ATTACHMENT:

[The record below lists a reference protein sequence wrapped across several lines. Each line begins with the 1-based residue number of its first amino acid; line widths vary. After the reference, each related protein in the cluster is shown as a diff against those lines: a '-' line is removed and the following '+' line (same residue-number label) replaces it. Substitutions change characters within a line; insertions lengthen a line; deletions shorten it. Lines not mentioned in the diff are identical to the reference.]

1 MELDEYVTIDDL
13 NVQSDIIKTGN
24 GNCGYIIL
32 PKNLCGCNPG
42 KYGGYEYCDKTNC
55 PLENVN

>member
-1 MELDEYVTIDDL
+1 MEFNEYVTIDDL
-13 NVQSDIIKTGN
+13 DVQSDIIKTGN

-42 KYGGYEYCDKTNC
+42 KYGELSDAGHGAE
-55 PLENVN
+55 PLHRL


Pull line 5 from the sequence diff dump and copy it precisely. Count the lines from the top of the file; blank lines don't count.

32 PKNLCGCNPG